We aimed to evaluate the effects of yoga and eurythmy therapy compared to conventional physiotherapy exercises in patients with chronic low back pain. In a three-armed, multicentre, randomized controlled trial, patients with chronic low back pain were treated for 8 weeks in group sessions (75 minutes once per week). Primary outcome was patients' physical disability (measured by RMDQ) from baseline to week 8. Secondary outcome variables were pain intensity and pain-related bothersomeness (VAS), health-related quality of life (SF-12) and life satisfaction (BMLSS). Outcomes were assessed at baseline, after the intervention at 8 weeks and at a 16-week follow up. Data of 274 participants were used for statistical analyses. There were no significant differences between the three groups for the primary and all secondary outcomes. In all groups, RMDQ decreased comparably at 8 weeks, but did not reach clinical meaningfulness. Pain intensity and pain-related bothersomeness decreased, while quality of life increased in all 3 groups. In explorative general linear models for the SF-12's mental health component participants in the eurythmy arm benefitted significantly more compared to physiotherapy and yoga. Furthermore, within-group analyses showed improvements of SF-12 mental score for yoga and eurythmy therapy only. All interventions were safe. Clinical Trials Register: DRKS-ID: DRKS00004651 Perspective: This article presents the results of a multicentre three-armed randomized controlled trial on the clinical effects of three 8-week programs in patients with chronic low back pain. Compared to the 'gold standard' of conventional physiotherapeutic exercises, eurythmy therapy and yoga therapy lead to comparable symptomatic improvements in patients with chronic low back pain. However, the within-group effect sizes were small to moderate and did not reach clinical meaningfulness on patients' physical disability (RMDQ).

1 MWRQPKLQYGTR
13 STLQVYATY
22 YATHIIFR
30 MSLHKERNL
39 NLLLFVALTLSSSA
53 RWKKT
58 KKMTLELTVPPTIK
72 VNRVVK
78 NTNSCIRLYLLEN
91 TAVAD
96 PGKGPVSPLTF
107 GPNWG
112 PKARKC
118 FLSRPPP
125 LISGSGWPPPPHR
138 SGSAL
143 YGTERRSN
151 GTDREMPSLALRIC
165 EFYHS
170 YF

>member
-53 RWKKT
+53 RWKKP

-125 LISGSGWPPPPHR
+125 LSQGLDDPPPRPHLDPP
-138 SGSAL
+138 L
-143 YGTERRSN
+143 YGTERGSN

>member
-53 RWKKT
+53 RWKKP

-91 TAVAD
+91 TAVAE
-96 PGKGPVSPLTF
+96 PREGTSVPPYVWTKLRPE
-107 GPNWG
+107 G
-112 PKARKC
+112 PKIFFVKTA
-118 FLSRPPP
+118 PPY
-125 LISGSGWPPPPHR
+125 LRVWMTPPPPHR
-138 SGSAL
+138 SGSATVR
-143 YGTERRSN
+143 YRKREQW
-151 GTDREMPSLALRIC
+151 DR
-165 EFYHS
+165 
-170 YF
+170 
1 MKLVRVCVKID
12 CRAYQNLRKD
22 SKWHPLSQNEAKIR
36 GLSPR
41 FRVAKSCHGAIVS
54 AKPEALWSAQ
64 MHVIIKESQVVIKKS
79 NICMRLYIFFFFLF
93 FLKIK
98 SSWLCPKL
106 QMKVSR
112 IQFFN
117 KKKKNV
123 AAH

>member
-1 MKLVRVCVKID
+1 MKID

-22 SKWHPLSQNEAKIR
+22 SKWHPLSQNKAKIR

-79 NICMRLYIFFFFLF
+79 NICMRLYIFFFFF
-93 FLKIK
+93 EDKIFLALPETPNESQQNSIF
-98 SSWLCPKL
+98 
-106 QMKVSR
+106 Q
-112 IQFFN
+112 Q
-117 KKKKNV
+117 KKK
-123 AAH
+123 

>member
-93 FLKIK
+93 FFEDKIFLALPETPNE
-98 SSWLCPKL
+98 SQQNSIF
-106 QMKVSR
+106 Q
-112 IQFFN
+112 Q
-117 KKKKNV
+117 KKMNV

Keywords: Randomized controlled trial; chronic low back pain; eurythmy therapy; physiotherapy; yoga.
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